The final three chapters of Mother of God (chapters 21–3) are centered on the challenges and opportunities brought to traditional Catholic devotion in the 16th century. The religious upheaval created by the Protestant challenge to all devotion to the saints, Mary included, meant that Catholics would have to respond. As they did so, even Catholic devotion to Mary would not remain totally unchanged. There were also new expressions of Marian piety in lands conquered or evangelized by European powers in Asia, and North and South America. The cultural links between Europe and the new world in the Early Modern period and the ways in which these diverse cultures interacted and influenced each other has been a major inspiration for research over the last few years, and Rubin has much to draw on to enrich her picture of Marian devotion in the European colonies. Finally, Rubin returns to Europe exclusively and provides a picture of the place of the Virgin Mary toward the end of the 16th century, as European Christians began to adapt themselves and their religious lives to the situation of a religiously divided Christendom.
Given the scope of Rubin’s book and the consequent necessity of synthesizing so much historical material, one is hesitant to offer many general criticisms, however the fact that there is no overall interpretive framework for the book does mean that at times it might be difficult for the reader to grasp the persistence of central themes in Marian devotion over time and fully to understand their significance. This is also most likely the reason for a certain degree of repetitiveness in dealing with some of the material. One example would be the incorporation of devotion to Mary into private family life. This appears in three places in the book, all of them dealing essentially with the medieval period: ‘Mary in Parish and Home, (pp. 217–20)’ ‘Mary of Parish Practice and Family Life’ (pp. 313–31), and ‘Mary of Hearth and Home’ (pp. 358–60). While it is true that the last of these sections falls in chapter 21, which introduces the way in which Mary was dealt with by reformers in the 16th century, the material discussed generally dates from the late 15th or very early 16th century, prior to either the Protestant or Catholic Reformations.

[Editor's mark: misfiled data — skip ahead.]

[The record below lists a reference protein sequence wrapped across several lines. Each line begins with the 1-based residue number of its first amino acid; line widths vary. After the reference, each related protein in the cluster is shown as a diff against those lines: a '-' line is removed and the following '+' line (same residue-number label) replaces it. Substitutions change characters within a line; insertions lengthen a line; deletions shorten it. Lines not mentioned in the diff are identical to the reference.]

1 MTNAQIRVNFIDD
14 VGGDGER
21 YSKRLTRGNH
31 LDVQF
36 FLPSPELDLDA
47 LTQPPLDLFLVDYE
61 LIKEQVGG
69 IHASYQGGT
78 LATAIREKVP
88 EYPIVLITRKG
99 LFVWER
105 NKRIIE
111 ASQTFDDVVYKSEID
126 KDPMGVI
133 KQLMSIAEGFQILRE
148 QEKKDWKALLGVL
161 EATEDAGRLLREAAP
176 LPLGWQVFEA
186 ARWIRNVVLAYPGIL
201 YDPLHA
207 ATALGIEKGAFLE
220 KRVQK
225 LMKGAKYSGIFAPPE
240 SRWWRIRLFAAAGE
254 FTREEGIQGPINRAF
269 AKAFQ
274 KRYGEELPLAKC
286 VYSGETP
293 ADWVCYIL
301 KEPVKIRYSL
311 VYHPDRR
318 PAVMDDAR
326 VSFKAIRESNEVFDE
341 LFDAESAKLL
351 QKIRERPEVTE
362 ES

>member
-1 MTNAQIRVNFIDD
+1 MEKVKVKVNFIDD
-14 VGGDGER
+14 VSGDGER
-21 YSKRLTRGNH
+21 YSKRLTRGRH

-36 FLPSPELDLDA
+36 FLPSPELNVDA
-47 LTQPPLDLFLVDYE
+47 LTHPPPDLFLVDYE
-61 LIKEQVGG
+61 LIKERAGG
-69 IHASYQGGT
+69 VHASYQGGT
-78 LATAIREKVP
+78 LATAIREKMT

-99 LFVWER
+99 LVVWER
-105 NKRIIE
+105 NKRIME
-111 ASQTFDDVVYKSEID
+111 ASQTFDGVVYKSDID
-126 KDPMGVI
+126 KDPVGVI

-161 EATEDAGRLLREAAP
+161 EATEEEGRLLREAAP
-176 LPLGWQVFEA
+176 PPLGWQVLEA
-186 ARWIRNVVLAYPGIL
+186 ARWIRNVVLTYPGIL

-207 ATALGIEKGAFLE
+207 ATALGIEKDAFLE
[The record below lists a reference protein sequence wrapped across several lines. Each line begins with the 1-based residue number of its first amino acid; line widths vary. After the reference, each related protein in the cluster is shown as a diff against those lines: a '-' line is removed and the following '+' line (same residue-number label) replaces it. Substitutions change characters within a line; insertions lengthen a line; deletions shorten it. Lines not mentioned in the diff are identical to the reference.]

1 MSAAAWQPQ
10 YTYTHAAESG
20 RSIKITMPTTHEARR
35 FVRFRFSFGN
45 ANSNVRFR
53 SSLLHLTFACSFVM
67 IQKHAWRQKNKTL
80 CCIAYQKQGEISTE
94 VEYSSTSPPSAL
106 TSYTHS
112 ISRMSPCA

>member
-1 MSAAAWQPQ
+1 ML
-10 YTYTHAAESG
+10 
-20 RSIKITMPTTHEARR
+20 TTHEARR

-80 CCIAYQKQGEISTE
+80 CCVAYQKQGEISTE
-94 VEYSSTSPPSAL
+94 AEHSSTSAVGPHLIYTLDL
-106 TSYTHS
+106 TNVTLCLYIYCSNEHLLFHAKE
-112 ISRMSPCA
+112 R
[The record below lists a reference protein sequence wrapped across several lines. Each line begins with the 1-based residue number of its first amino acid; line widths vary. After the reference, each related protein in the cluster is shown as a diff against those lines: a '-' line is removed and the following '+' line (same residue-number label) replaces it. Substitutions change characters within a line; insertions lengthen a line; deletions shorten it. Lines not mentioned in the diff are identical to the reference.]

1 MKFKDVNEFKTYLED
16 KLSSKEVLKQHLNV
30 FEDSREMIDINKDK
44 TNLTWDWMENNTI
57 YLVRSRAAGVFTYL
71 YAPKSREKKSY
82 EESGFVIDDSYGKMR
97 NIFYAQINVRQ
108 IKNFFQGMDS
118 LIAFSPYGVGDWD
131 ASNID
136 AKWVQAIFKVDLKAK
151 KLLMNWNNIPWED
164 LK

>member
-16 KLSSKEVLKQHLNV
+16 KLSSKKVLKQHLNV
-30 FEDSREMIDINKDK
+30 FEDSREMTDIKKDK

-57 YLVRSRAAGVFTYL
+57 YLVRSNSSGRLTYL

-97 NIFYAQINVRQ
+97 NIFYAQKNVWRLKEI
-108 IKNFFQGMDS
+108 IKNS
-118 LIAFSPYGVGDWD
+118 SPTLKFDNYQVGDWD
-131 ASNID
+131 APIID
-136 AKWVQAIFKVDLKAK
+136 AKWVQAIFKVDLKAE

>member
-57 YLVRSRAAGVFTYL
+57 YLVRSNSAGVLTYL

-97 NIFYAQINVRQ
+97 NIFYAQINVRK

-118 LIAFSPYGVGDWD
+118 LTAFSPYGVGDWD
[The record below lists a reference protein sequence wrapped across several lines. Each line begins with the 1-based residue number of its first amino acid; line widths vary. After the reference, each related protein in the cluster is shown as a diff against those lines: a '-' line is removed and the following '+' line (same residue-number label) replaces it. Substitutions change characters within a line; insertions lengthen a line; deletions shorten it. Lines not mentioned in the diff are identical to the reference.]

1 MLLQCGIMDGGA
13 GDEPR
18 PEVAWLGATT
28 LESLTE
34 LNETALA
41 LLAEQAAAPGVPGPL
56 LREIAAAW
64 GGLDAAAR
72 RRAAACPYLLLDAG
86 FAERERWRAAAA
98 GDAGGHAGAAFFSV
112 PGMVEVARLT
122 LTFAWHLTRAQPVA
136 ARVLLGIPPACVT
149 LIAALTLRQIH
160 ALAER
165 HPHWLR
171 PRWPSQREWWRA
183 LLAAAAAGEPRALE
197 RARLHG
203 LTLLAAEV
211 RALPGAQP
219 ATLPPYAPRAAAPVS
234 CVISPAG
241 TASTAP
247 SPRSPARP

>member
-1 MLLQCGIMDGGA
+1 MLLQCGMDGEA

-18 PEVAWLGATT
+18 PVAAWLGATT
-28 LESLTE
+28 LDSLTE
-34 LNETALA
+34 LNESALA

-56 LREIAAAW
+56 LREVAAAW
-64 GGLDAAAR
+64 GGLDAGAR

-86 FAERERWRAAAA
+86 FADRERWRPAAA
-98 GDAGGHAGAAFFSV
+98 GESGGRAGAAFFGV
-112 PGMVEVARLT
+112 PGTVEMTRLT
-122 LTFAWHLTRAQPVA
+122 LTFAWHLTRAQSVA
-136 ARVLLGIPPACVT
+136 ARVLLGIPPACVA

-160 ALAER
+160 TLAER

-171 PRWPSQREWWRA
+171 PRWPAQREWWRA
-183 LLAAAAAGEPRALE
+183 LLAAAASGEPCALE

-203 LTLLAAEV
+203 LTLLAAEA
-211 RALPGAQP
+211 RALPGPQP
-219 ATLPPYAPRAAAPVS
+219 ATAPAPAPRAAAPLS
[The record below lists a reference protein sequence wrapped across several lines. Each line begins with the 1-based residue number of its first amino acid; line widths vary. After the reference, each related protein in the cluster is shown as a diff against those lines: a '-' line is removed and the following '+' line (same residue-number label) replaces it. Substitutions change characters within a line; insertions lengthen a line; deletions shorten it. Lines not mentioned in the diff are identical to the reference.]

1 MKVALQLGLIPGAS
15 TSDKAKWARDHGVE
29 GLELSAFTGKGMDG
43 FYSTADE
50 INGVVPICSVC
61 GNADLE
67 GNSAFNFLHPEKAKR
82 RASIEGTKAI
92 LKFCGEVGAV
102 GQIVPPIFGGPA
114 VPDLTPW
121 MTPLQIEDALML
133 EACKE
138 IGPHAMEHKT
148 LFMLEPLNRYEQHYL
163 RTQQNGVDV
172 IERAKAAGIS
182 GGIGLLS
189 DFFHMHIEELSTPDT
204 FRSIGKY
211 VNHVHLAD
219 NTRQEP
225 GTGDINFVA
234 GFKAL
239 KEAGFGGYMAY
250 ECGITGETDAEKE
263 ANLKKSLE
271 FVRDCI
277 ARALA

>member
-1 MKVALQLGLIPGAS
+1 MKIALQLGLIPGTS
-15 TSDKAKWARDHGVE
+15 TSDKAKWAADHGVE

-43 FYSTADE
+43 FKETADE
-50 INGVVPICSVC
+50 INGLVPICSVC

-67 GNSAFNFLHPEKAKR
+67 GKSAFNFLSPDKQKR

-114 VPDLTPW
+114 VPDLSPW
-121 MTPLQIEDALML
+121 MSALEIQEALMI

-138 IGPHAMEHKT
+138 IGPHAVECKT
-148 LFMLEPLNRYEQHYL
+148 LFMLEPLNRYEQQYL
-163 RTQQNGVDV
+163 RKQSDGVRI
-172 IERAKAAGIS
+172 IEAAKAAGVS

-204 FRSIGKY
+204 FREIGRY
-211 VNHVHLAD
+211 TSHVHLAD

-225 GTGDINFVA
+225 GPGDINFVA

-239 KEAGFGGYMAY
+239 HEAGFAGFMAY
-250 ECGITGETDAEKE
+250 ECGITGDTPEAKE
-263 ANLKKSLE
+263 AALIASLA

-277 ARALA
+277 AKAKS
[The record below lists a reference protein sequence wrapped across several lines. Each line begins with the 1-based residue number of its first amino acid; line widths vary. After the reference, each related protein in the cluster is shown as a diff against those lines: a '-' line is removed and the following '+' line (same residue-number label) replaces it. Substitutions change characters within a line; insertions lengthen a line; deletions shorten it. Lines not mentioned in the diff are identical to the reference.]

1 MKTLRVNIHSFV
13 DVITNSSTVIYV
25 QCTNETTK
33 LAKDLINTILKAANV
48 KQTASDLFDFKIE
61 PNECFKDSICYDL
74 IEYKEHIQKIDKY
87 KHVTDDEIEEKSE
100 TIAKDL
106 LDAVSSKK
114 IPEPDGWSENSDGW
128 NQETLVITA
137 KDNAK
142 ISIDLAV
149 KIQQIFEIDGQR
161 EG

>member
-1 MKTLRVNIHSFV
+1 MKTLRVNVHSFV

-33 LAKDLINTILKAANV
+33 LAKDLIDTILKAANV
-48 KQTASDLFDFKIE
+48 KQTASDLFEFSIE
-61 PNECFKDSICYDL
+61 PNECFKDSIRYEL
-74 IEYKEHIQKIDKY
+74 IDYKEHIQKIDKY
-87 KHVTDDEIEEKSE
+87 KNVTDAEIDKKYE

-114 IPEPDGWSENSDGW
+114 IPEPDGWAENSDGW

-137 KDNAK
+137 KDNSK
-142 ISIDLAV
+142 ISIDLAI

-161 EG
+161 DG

In spite of this, it would be wrong to give the impression that Rubin’s book is anything but a significant achievement. One of the more obvious benefits of her work is that she introduces scholars to a wide range of recent research concerning Mary’s place in Christian thought and practice. With this in mind, a bibliography would have been a valuable addition. Rubin also offers the general reader many insights into the ways in which Marian devotion has shaped the growth and development of Christianity throughout the world, not only in the Eastern Church or Western Europe. Finally, the book is especially important for familiarizing a broader reading public with the fact that Mary has often been used polemically to oppose Jewish rejection of Christianity, something usually omitted in works designed specifically for Christian readers. Miri Rubin’s Mother of God is a significant addition to the ongoing exploration of the Virgin Mary in Christian history.
I am very grateful to Donna Spivey Ellington for her thoughtful review of Mother of God. It is a pleasure to have one's work considered by a scholar who has spent so much time thinking and writing about change in attitudes to Mary in the late medieval/early modern period, in her From Sacred Body to Angelic Soul: Understanding Mary in Late Medieval and Early Modern Europe.(1) Donna Ellington is right to point to several directions I was unable to explore fully in Mother of God. In doing so she has touched upon one of the great frustrations of studying a subject over the longue durée, as other scholars have noted in vastly differing historical projects. There was also the additional challenge of trying to encompass a variety of 'Christianities', and from the 15th century a growing global dimension of ideas and practises around the Virgin Mary.
Donna Spivey Ellington's comments reminded me too what a useful and illuminating conduit the figure of the Virgin Mary is in any attempt to understand European intellectual and cultural production, as well as social relations, especially those which touch upon family life, and which are inflected by gender. This also means that future projects may seek to explore avenues only glimpsed in Mother of God, and fill in some of the gaps it has left open. I look forward to learning from such future research, and am sure that those undertaking it will find the material and the questions involved challenging and enthralling, just as I did.